IKEA has removed hidden security cameras from its warehouse in Peterborough, England, after an employee spotted one in the ceiling void while using the toilet.
Again with the bathroom cameras, Britain?
IKEA admitted they had been in place since 2015. The company did not say when they were last used.
While some reports have suggested a link between the cameras and the vicinity with the toilets, IKEA claims they were placed there for another purpose.
“This oughtta be good,” I might have thought sarcastically as I kept reading.
In a statement, a spokesperson for IKEA told The Register: “Peterborough Distribution Centre is a large warehouse facility where forklift trucks and HGVs are in regular operation.
“In support of our health and safety policy, we have a drugs testing policy in place as per industry standards.
“The installation of the cameras in 2015 was to detect alleged activity that could have resulted in serious injury to co-workers, and to maintain a high level of safety on-site.
It wasn’t good. In fact, it was really fucking banal… although it sent me on a bit of a research trek. Surely, a company with the size and attitude of IKEA already drug-tests its workers and didn’t have to install perv-cams to catch a forklift operator on drugs?
Well, while IKEA as a whole reportedly does do routine drug testing, it doesn’t in Britain, possibly because of the OTHER surveillance-crazed power-mongers:
Employers have to have consent if they want to test for drugs. Usually this is when they have a full contractual health and safety policy, which should be in the contract or staff handbook.
- limit testing to employees that need to be tested
- ensure the tests are random
- not single out particular employees for testing unless this is justified by the nature of their jobs
Workers can’t be made to take a drugs test but if they refuse when the employer has good grounds for testing, they may face disciplinary action.
The government has a rule about perv-cams in bathrooms, too, of course…
The corporation had a couple of responses. The first, “Investigations into this issue are ongoing,” was probably just a reflex – corporate PR flacks say “we’re conducting an investigation” the same way warehouse workers say “ow, goddamn it, my foot” and for the same reason.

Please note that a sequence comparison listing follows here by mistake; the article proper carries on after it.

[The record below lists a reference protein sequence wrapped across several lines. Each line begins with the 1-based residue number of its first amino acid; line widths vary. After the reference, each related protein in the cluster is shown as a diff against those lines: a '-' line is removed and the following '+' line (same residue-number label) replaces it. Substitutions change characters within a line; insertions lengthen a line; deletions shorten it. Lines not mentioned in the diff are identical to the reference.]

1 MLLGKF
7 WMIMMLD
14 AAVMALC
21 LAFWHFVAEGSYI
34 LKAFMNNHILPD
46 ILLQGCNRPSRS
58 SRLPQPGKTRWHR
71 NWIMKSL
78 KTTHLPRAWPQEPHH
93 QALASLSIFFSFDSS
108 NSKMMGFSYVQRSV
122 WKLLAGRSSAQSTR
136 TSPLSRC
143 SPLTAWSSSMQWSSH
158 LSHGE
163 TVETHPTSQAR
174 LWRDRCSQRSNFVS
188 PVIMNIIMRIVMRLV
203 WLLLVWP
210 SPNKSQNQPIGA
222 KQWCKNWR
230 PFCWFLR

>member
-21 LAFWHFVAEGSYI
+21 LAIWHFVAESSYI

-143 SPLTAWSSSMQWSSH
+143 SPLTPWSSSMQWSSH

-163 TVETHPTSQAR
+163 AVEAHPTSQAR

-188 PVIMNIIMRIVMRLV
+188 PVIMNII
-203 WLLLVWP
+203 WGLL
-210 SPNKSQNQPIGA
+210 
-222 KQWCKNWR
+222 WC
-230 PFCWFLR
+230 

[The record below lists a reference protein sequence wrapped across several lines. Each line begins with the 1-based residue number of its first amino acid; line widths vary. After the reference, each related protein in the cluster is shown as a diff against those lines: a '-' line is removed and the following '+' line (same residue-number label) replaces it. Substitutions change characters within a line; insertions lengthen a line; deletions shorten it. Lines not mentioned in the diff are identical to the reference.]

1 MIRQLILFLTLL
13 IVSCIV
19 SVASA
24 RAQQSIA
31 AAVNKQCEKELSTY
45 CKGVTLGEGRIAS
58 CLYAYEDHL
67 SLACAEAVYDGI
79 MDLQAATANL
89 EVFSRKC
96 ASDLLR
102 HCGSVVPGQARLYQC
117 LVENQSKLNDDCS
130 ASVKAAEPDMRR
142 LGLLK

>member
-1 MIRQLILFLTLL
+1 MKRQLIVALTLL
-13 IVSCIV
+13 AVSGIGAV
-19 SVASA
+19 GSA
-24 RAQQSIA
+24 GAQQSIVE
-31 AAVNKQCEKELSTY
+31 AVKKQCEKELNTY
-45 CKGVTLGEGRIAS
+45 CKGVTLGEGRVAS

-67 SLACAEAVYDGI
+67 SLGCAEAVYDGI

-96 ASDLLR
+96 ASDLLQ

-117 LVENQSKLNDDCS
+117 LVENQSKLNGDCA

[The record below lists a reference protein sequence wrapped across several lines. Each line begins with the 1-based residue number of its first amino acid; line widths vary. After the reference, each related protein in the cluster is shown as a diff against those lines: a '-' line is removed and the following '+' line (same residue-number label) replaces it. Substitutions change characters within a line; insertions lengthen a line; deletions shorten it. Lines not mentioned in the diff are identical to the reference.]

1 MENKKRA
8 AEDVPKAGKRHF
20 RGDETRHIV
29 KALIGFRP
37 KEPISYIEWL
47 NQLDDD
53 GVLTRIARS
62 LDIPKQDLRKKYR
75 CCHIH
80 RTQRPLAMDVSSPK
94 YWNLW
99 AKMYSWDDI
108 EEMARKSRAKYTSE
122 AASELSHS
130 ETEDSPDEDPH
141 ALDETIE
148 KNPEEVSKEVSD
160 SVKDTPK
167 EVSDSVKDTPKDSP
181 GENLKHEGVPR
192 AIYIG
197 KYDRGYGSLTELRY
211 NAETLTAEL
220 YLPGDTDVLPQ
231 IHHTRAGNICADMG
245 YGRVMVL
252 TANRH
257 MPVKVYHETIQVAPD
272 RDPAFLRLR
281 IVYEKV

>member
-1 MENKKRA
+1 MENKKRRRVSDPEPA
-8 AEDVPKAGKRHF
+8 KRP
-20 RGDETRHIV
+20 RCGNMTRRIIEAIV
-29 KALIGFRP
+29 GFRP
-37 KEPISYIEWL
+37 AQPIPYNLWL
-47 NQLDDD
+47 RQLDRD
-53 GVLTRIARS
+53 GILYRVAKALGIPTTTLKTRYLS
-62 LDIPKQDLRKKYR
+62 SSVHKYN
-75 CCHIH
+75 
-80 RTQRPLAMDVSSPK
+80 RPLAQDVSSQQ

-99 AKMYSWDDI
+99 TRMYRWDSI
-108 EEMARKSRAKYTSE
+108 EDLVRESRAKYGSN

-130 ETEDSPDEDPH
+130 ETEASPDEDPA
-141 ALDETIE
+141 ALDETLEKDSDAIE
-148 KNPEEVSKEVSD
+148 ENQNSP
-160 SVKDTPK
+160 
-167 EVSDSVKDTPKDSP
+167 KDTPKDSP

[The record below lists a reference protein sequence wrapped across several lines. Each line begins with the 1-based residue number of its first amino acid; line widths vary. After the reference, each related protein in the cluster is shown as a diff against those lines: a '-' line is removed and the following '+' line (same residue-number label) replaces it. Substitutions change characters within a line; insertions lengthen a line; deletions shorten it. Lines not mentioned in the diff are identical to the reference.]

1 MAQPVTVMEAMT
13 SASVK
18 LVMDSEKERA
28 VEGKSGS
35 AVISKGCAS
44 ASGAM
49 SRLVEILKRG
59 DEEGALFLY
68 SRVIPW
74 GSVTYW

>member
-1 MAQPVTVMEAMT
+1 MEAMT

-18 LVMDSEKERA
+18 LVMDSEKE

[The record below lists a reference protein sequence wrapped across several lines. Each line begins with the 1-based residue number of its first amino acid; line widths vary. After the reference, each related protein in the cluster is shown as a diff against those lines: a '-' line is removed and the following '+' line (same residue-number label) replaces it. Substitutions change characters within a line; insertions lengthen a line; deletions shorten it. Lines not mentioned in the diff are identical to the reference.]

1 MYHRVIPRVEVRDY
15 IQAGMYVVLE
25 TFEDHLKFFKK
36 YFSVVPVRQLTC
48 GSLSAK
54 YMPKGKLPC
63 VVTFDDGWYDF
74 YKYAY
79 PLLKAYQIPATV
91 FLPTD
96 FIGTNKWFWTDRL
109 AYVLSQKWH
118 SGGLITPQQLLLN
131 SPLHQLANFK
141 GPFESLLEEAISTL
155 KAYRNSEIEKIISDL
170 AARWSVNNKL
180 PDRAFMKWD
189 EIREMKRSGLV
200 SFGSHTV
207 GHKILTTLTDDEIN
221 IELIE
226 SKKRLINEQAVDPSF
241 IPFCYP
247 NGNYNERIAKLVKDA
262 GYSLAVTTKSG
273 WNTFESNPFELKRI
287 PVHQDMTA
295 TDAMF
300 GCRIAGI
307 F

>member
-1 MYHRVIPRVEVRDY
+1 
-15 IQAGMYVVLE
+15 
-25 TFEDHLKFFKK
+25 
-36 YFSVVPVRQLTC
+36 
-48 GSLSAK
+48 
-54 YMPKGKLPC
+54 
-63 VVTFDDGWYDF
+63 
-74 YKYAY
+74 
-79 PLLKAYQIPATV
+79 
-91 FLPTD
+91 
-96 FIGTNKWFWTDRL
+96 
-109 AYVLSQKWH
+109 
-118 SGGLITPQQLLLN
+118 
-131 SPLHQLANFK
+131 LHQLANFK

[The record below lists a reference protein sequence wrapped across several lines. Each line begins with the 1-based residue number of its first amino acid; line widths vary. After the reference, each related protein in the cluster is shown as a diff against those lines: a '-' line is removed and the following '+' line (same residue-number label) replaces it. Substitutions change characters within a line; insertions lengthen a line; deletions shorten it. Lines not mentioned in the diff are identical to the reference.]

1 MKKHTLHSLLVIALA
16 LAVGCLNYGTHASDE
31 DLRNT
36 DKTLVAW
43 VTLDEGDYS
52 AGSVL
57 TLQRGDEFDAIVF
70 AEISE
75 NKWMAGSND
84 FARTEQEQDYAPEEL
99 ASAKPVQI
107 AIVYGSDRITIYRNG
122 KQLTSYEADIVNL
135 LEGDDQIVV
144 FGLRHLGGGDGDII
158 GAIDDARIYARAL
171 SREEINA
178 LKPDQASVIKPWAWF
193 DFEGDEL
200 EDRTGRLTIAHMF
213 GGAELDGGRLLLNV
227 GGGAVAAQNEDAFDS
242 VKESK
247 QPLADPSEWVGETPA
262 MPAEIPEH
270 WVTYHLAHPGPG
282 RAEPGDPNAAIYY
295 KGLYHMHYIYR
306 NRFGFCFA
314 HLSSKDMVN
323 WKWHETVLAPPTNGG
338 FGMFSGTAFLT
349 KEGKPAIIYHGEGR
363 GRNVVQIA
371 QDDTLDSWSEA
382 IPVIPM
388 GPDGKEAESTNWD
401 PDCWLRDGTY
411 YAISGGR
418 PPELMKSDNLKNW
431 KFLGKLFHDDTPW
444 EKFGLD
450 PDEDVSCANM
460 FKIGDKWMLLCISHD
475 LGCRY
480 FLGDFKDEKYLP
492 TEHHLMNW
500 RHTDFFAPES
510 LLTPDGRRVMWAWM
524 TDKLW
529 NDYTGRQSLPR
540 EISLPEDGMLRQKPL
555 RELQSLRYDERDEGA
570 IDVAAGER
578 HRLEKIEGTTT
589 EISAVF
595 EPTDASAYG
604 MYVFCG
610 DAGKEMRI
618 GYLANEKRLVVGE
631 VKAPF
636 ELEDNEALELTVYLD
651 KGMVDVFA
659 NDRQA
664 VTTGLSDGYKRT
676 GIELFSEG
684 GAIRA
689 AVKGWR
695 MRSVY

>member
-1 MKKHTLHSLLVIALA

Their other response was a little more interesting, but not much:
“The cameras were only ever intended to film activity in the roof space or corridors.”
I heard that one last time. Is it too much to ask for fresh and novel bullshit?1
Besides, I think I might have guessed the real answer.
I noticed in those government web pages that while drug testing is at least partially limited by employee consent,2 CCTV surveillance only needs to be announced. Given that this is Britain and spy-cams are the norm, management would only have had to issue the same kind of bland “we have cameras on the premises for your Health and Safety” that workers would have expected already, left a few cameras in plain sight elsewhere, and let the workers assume that management was limiting itself to non-pervy surveillance…
- For those who haven’t read the linked article yet, this story broke when an employee looked up while on the toilet and saw a red light through a gap in the suspended ceiling. A camera pointed through a vent or peephole at the hallway outside the bathroom, or at one end of the ceiling void pointing at the other, wouldn’t have been seen.
- In America, corporations have evolved an answer to this: make signing a consent form part of the hiring process. I’ve signed a couple. I don’t know why corporations in Britain haven’t done this; I’d guess “something something social norms,” but I don’t know enough about the social norms of the British labor market to give even that half-assed an answer.
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